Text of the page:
Producing Open Source Software: How to Run a Successful Free Software Project

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"O'Reilly Media, Inc.", Oct 7, 2005 - Computers - 304 pages
4 Reviews

The corporate market is now embracing free, "open source" software like never before, as evidenced by the recent success of the technologies underlying LAMP (Linux, Apache, MySQL, and PHP). Each is the result of a publicly collaborative process among numerous developers who volunteer their time and energy to create better software.

The truth is, however, that the overwhelming majority of free software projects fail. To help you beat the odds, O'Reilly has put together Producing Open Source Software, a guide that recommends tried and true steps to help free software developers work together toward a common goal. Not just for developers who are considering starting their own free software project, this book will also help those who want to participate in the process at any level.

The book tackles this very complex topic by distilling it down into easily understandable parts. Starting with the basics of project management, it details specific tools used in free software projects, including version control, IRC, bug tracking, and Wikis. Author Karl Fogel, known for his work on CVS and Subversion, offers practical advice on how to set up and use a range of tools in combination with open mailing lists and archives. He also provides several chapters on the essentials of recruiting and motivating developers, as well as how to gain much-needed publicity for your project.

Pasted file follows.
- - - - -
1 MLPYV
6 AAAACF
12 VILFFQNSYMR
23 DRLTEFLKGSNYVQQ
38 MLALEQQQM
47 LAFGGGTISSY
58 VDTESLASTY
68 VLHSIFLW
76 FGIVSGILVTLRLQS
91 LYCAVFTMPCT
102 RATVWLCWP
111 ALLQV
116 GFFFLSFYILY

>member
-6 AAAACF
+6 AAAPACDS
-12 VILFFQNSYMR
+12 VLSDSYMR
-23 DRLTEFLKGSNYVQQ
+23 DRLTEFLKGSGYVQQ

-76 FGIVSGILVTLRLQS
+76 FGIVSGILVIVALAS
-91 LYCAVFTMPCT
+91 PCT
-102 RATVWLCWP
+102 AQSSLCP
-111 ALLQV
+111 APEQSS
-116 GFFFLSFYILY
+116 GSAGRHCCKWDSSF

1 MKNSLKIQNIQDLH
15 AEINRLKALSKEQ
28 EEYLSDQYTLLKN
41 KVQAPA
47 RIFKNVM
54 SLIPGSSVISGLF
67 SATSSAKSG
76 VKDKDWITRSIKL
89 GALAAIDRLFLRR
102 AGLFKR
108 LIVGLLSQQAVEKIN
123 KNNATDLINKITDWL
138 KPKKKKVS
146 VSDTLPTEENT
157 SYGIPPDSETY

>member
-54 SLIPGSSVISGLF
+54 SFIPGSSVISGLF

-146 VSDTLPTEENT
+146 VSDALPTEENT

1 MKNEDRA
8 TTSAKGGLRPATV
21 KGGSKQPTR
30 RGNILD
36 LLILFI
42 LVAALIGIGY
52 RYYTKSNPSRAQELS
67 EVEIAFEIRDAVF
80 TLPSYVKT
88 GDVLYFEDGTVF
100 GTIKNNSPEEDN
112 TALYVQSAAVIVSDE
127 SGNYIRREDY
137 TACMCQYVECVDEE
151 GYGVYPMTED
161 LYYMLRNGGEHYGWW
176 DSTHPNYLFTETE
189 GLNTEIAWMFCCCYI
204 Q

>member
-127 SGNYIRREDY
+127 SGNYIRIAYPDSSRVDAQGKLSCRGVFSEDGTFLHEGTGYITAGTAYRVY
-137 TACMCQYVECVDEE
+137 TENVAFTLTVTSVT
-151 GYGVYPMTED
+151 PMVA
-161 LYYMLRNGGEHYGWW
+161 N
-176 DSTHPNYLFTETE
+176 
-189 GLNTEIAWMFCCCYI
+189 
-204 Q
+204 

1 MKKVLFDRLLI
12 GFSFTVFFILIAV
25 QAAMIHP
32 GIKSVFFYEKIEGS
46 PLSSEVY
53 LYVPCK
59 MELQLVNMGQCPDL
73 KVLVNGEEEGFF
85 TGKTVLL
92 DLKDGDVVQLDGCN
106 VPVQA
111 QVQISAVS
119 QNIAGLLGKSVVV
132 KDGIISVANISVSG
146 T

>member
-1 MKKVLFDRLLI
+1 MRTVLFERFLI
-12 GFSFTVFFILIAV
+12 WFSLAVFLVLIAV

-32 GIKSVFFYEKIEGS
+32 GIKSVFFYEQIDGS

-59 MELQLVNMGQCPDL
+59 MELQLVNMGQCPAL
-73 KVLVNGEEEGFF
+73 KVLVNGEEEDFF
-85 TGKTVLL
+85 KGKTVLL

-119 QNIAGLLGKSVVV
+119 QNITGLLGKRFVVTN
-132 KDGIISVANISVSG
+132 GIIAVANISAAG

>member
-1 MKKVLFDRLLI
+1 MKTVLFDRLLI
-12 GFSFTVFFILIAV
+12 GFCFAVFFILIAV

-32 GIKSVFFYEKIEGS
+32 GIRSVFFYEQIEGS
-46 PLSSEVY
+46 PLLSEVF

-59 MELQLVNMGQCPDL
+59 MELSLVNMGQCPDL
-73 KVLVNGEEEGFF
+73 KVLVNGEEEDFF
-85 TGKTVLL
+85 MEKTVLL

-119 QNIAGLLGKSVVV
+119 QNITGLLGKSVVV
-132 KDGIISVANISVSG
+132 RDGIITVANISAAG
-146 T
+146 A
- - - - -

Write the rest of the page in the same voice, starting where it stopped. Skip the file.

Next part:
While managing a team of enthusiastic developers -- most of whom you've never even met -- can be challenging, it can also be fun. Producing Open Source Software takes this into account, too, as it speaks of the sheer pleasure to be had from working with a motivated team of free software developers.

 

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LibraryThing Review

User Review  - jrep - LibraryThing

Don't let the title fool you! While about half the book is specific to (and immensely useful in) running an open-source project, the other half applies to any sort of intentional community. Reflecting ... Read full review

User Review - Flag as inappropriate

i think the accent is too much on email mailing lists in this book. nowadays, social web media and project forums are more en vogue. So that makes it look abit dated.

Contents

Introduction
1
Getting Started
17
Technical Infrastructure
45
Social and Political Infrastructure
87
Money
99
Communications
121
Packaging Releasing and Daily Development
163
Managing Volunteers
193
Free Version Control Systems
249
Free Bug Trackers
257
Why Should I Care What Color the Bikeshed Is?
261
Example Instructions for Reporting Bugs
269
Index
273
About the Author
281
Colophon
282
Copyright

Licenses Copyrights and Patents
231

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